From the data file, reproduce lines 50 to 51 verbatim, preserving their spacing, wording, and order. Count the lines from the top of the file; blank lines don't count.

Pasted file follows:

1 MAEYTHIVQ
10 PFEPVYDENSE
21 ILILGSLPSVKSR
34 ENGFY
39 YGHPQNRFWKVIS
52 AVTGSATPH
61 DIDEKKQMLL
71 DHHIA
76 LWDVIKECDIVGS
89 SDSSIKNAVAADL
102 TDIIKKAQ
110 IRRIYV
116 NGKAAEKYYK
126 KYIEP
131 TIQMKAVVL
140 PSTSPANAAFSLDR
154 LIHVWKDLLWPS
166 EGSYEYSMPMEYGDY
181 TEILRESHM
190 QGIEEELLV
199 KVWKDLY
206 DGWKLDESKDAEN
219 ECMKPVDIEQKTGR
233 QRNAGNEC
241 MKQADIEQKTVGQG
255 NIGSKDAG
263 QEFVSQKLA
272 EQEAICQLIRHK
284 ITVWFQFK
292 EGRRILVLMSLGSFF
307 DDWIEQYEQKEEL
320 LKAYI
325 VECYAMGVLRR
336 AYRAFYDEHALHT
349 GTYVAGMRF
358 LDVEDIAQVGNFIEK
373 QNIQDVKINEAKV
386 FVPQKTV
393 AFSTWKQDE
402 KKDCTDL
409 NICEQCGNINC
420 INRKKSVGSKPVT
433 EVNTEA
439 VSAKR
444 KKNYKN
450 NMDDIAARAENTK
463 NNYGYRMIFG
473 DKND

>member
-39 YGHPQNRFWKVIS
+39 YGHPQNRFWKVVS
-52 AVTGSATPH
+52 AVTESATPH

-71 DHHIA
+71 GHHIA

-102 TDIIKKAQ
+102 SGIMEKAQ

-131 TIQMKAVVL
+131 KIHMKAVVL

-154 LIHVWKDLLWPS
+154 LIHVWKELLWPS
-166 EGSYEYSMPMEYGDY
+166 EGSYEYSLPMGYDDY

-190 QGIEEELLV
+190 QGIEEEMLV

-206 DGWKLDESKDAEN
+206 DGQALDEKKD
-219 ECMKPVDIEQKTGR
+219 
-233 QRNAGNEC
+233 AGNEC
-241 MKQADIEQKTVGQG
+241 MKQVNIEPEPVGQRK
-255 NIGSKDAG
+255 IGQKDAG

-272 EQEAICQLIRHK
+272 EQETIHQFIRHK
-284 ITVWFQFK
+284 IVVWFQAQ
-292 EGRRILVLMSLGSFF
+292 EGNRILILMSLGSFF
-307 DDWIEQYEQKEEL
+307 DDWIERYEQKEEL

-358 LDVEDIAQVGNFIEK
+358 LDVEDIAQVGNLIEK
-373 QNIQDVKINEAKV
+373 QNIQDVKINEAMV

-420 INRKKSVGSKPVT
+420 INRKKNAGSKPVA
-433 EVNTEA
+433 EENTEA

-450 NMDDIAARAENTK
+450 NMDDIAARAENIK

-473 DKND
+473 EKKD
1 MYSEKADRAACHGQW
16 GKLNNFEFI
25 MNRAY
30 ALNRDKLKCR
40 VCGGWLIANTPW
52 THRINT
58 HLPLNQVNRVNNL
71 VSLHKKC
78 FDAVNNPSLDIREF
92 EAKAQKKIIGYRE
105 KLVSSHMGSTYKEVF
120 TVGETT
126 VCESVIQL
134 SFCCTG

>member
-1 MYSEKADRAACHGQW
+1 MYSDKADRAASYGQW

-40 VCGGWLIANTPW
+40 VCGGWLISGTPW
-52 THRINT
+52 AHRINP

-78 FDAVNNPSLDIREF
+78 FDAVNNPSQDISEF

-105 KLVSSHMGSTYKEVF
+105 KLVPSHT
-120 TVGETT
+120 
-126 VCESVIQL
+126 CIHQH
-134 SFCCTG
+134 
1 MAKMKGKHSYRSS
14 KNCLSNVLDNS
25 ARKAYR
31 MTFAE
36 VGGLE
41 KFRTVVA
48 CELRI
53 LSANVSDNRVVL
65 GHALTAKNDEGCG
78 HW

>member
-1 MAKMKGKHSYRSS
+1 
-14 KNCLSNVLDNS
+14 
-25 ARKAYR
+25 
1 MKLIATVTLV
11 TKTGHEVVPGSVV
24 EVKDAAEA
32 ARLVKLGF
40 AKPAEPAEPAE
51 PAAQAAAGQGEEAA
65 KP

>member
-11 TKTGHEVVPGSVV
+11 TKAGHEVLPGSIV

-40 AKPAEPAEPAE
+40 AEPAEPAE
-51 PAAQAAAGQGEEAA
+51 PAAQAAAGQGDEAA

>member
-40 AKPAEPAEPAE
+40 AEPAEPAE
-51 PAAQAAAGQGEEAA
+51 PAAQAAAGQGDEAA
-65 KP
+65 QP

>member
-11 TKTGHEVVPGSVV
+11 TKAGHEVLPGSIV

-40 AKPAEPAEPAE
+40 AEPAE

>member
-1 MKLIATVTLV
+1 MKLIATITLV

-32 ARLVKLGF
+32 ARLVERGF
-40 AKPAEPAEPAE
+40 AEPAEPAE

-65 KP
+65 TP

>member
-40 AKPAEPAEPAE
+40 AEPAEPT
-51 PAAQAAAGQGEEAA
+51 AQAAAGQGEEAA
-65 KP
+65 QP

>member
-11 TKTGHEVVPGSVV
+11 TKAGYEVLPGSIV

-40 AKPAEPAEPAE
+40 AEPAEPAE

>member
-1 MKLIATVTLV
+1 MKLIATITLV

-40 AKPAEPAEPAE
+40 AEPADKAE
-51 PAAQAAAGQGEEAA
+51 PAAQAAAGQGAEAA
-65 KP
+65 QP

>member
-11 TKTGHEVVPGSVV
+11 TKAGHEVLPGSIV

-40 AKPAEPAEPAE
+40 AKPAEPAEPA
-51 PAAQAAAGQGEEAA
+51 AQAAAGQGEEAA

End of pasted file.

-39 YGHPQNRFWKVIS
+39 YGHPQNRFWKVVS